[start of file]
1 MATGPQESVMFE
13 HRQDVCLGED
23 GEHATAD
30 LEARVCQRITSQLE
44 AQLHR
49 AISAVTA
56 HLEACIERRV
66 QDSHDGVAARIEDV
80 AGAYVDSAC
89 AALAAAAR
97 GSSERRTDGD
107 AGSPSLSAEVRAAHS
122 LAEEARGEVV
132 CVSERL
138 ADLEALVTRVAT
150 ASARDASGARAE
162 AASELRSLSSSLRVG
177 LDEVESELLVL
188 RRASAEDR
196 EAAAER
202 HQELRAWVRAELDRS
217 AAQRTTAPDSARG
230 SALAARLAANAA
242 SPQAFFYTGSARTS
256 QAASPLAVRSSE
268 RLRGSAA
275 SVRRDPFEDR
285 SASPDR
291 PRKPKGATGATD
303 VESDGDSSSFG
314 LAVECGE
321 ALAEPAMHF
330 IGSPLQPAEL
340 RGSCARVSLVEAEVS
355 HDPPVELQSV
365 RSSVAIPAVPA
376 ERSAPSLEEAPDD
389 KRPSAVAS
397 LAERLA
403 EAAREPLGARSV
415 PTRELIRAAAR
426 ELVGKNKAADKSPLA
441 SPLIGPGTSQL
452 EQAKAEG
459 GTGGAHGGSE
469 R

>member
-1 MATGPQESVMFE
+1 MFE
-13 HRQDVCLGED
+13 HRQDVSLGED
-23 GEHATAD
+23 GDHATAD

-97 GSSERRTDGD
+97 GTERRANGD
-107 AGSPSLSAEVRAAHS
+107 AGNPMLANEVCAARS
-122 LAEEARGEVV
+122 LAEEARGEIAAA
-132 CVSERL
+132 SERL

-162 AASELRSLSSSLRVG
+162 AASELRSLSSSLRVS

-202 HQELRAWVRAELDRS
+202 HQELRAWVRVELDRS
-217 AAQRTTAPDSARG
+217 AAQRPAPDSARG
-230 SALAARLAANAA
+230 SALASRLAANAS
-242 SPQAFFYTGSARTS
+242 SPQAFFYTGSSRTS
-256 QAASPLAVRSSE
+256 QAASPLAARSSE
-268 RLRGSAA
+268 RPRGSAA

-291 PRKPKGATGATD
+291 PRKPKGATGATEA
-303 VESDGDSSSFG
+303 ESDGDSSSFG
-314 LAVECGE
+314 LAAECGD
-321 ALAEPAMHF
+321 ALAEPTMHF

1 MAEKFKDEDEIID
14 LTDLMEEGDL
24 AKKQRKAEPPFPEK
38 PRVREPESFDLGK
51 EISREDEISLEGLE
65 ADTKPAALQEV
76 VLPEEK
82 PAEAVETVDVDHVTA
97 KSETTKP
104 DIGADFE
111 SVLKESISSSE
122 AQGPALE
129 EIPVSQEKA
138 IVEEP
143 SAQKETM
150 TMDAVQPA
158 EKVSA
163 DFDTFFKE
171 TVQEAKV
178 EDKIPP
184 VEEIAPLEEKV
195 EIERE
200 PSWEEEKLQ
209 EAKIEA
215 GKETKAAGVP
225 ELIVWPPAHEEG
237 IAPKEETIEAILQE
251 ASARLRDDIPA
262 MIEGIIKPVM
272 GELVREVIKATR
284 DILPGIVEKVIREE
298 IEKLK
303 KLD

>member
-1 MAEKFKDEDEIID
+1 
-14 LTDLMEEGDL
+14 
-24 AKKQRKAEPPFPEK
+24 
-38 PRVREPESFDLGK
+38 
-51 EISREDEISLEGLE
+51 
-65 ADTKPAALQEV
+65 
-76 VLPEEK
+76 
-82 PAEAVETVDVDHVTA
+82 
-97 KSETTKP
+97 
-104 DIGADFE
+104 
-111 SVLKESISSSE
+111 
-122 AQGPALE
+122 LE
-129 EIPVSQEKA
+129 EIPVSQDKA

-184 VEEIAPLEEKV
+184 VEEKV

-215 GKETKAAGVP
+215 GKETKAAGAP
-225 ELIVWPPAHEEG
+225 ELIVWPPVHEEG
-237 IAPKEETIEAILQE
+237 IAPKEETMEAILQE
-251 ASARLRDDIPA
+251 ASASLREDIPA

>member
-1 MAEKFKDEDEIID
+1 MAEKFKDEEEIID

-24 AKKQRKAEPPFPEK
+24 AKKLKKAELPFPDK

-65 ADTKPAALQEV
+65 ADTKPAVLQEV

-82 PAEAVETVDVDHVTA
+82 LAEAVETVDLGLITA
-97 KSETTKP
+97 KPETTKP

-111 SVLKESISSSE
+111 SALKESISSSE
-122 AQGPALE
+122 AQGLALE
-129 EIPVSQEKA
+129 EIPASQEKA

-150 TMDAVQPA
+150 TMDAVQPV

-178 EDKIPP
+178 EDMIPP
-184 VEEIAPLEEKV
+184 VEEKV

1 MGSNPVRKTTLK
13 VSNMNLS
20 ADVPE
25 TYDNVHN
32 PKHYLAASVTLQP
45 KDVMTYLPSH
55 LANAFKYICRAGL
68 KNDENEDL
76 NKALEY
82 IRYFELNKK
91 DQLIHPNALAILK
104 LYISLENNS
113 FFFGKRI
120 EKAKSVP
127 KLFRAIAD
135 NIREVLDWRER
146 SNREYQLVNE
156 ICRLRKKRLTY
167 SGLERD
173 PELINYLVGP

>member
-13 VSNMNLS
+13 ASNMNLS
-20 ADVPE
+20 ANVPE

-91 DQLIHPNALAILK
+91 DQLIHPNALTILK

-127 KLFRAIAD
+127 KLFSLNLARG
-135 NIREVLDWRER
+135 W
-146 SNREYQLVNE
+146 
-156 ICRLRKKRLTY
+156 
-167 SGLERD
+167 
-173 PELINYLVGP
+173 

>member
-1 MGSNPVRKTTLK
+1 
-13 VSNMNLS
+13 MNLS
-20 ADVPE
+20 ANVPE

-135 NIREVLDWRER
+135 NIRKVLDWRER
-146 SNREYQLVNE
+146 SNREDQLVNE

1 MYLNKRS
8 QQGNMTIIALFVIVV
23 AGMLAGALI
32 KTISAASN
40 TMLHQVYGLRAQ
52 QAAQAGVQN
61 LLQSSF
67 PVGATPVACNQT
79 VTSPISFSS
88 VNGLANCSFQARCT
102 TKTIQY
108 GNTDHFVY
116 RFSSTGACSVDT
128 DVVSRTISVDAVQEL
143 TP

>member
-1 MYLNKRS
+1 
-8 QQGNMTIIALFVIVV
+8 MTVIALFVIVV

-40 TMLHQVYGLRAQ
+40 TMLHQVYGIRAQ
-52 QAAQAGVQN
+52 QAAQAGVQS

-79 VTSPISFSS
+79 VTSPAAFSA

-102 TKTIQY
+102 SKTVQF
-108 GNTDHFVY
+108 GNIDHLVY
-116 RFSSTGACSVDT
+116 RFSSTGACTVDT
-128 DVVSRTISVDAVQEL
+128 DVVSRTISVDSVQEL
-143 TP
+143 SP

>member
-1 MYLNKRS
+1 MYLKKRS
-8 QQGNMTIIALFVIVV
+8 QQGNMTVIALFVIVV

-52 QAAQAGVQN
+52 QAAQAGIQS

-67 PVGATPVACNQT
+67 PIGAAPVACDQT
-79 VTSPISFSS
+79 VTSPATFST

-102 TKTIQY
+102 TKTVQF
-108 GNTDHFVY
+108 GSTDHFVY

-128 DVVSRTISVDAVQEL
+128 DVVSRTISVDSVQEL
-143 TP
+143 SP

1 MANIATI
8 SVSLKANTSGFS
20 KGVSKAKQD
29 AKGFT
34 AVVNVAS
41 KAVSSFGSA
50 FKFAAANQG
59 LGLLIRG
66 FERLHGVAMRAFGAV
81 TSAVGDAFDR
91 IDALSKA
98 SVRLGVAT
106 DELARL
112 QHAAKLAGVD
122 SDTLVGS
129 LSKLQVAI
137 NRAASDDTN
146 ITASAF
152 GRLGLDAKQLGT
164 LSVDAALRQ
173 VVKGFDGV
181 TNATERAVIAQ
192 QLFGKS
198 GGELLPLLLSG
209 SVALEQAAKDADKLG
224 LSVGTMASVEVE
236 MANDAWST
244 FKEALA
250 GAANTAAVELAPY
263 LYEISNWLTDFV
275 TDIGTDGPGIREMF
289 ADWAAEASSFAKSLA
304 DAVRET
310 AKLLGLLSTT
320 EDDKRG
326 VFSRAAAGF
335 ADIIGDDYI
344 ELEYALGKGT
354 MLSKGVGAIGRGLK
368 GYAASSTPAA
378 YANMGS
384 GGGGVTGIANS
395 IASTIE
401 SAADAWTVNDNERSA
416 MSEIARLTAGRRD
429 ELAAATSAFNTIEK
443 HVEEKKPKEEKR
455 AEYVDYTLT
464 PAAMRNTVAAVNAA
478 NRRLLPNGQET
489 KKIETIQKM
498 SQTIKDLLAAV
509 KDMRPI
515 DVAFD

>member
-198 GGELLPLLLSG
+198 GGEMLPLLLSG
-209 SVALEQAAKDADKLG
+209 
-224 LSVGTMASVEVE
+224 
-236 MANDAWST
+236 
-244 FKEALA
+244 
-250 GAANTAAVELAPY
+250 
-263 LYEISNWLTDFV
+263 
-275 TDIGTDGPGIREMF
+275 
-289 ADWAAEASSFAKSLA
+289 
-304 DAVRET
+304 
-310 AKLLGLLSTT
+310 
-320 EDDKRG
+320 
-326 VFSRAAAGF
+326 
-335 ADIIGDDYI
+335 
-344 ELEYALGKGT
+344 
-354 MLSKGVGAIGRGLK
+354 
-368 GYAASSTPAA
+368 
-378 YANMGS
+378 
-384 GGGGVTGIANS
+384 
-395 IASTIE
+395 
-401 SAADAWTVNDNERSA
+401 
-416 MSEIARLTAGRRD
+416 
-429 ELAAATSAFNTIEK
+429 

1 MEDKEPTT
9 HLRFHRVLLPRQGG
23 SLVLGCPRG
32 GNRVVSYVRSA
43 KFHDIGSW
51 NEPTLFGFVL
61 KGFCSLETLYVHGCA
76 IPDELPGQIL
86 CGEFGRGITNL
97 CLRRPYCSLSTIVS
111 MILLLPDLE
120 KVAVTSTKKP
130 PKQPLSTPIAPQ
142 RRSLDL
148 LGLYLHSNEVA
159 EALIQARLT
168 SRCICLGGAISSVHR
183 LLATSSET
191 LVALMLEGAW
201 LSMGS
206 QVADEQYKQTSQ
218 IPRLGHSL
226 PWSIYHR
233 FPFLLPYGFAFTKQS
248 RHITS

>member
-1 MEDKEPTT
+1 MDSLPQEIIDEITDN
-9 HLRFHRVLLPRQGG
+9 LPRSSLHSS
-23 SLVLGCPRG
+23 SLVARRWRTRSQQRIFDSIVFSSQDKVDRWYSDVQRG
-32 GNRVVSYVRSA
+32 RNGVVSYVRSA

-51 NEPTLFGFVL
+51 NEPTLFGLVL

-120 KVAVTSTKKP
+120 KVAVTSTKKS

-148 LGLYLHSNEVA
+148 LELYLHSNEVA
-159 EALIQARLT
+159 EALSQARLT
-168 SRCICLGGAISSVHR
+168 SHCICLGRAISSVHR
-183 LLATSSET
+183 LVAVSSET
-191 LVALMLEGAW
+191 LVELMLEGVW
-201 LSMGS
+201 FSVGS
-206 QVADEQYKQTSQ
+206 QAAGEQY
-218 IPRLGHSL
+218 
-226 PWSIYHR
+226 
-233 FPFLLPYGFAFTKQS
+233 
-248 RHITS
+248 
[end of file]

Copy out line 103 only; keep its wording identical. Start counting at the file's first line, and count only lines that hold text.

178 EDKIPP